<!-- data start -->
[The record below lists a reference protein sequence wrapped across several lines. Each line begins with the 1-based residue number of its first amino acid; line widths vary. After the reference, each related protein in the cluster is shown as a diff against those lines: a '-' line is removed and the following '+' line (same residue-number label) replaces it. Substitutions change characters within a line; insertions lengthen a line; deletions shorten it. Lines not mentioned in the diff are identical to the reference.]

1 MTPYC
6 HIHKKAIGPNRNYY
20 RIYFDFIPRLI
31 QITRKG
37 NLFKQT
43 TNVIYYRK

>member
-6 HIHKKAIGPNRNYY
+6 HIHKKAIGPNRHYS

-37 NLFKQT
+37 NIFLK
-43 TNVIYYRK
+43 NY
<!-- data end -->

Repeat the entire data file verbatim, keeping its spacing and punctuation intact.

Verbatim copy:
[The record below lists a reference protein sequence wrapped across several lines. Each line begins with the 1-based residue number of its first amino acid; line widths vary. After the reference, each related protein in the cluster is shown as a diff against those lines: a '-' line is removed and the following '+' line (same residue-number label) replaces it. Substitutions change characters within a line; insertions lengthen a line; deletions shorten it. Lines not mentioned in the diff are identical to the reference.]

1 MTPYC
6 HIHKKAIGPNRNYY
20 RIYFDFIPRLI
31 QITRKG
37 NLFKQT
43 TNVIYYRK

>member
-6 HIHKKAIGPNRNYY
+6 HIHKKAIGPNRHYS

-37 NLFKQT
+37 NIFLK
-43 TNVIYYRK
+43 NY